The symptoms are hard to ignore. First the Thai crisis precipitated the currency collapse in Asia. Next the Russian meltdown inflicted temporary chaos on the Western financial system. And the recent volatility of the world’s stock markets has caused most investors a lot more than heartburn. The connection? According to billionaire philanthropist George Soros, there’s a profound and dangerous imbalance between the explosive growth of the global economy and the development of a free and open society. In The Crisis of Global Capitalism, Soros argues that in the last 20 years, the emergence of “market fundamentalism”–that is, the idea that markets need only be regulated by the forces of profit and competition–has distorted the role of capital to the extent that it “is today a greater threat to open society than any totalitarian ideology.” Not that Soros advocates the demise of the capitalist system.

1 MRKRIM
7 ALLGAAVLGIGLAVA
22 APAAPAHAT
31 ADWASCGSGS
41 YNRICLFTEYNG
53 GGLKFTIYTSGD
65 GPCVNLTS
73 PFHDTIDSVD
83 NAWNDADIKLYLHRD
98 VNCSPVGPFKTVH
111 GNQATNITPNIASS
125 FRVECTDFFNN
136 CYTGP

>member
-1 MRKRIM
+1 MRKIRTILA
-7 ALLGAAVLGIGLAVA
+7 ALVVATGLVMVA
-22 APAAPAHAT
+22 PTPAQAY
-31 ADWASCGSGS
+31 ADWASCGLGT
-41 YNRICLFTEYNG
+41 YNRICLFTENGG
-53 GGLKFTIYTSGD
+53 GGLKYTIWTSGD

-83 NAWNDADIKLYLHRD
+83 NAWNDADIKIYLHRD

On the contrary, Soros himself has made billions on Wall Street, and it’s his aim to save capitalism from itself. While his theory of reflexivity reads a bit thick, his analysis of our present financial system is lucid and convincing. If wondering about the stability of today’s markets keeps you up at night, then put this book at your bedside. Highly recommended. –Harry C. Edwards
Business Week, Robert J. Dowling
Abstract and exasperating as this book is, it is also worth sticking with, both for a brilliant narrative of what went wrong in Asia, Russia, and other emerging markets and also for some challenging, perhaps kooky, intellectual leaps for which he’s willing to risk ridicule.